I think achieving an annual dividend income of $100,000 is quite simple, but it isn’t easy. You just have to follow the three below steps:
Step 1: Earn money and save it
Money doesn’t grow on trees, as much as our ASX banks would like you to think of a credit like that.
The first thing you need to do is make some money by working for it, whether it’s as an employee in a job or working in your own business. After you’re earning you have to live below your means, also referred to as ‘spending less than you earn’.
Everyone’s budget is different. Your best friend will have a different budget to yours, as will your sibling or parents. There’s no right answer about how much you should earn or save. It doesn’t matter whether you earn $50,000 or $250,000, it’s about how much you save.
Of course, we all have to spend a certain amount of money to have a roof over our heads, put food on the table and pay for gas & electricity. But after the basics are covered, getting ahead is a combination of earning more and avoiding lifestyle inflation for your increased earnings so that your savings can grow.
Step 2: Invest
Once you’ve saved at least $500 (and a little for brokerage) you can put the money to work into the share market. It might be better to invest a larger amount (eg $1,000) so brokerage is less of a percentage of your investment amount.
To get the best out of your share investing I think there are two different ways to do well for your wealth and/or life.
The first way is to spend very little time looking at shares. Go for diversified investments, don’t look at how your shares are going and completely ignore share market volatility. I believe this approach is excellent because it allows compounding to do its magic and you have more time to earn more money or spend more time on yourself. I believe some of the best options to pursue this course are Vanguard MSCI Index International Shares ETF (ASX: VGS), iShares S&P 500 ETF (ASX: IVV), Magellan Global Trust (ASX: MGG), MFF Capital Investments Ltd (ASX: MFF) and WAM Global Limited (ASX: WGB).
The other way is to try to create the best investment returns you can. I am not referring to chasing speculative opportunities, I simply mean finding high-quality ASX growth shares and buying them at good prices. Some of the shares that I think fit the bill right now are: Costa Group Holdings Ltd (ASX: CGC), Bapcor Ltd (ASX: BAP) and Washington H. Soul Pattinson and Co. Ltd (ASX: SOL).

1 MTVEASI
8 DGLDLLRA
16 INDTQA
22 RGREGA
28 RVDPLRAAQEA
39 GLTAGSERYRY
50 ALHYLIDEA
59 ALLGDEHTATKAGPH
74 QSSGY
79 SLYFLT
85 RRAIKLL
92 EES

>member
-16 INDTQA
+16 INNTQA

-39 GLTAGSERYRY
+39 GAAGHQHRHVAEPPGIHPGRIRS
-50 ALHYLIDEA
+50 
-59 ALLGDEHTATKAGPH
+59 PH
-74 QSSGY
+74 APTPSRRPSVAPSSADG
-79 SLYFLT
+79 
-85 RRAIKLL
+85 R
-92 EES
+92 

Final step: Re-invest until you reach your goal
The secret ingredient to the share market is to re-invest your dividends into buying more shares. The best strategy may not actually be utilising the available dividend re-investment plans, but take the dividends as cash and put them to work in your favourite investment choice at the time.
If your portfolio has a grossed-up dividend yield of approximately 6% then it would take a portfolio of around $1.66 million to hit the $100,000 annual dividend goal. That’s a lot of money, I didn’t say it would be easy! However, if you start with $0 and invest $1,000 a month which compounds at 10% a year, it would only take 27 years to make your $100,000 yearly dividend goal dream come true. A 20 year old could hit the income goal before the age of 50! Wouldn’t that be great?
It is very possible to invest more than $1,000 a month or generate investment returns better than 10% a year, which would bring you to your goal faster.
We hear it over and over from investors, "I wish I had bought Altium or Afterpay when they were first recommended by The Motley Fool. I'd be sitting on a gold mine!" And it's true.
And while Altium and Afterpay have had a good run, we think these 5 other stocks are screaming buys. And you can buy them now for less than $5 a share!
*Extreme Opportunities returns as of June 5th 2020
Motley Fool contributor Tristan Harrison has no position in any of the stocks mentioned. The Motley Fool Australia owns shares of and has recommended Bapcor, COSTA GRP FPO, and Washington H. Soul Pattinson and Company Limited. The Motley Fool Australia has recommended Vanguard MSCI Index International Shares ETF. We Fools may not all hold the same opinions, but we all believe that considering a diverse range of insights makes us better investors. The Motley Fool has a disclosure policy. This article contains general investment advice only (under AFSL 400691). Authorised by Scott Phillips.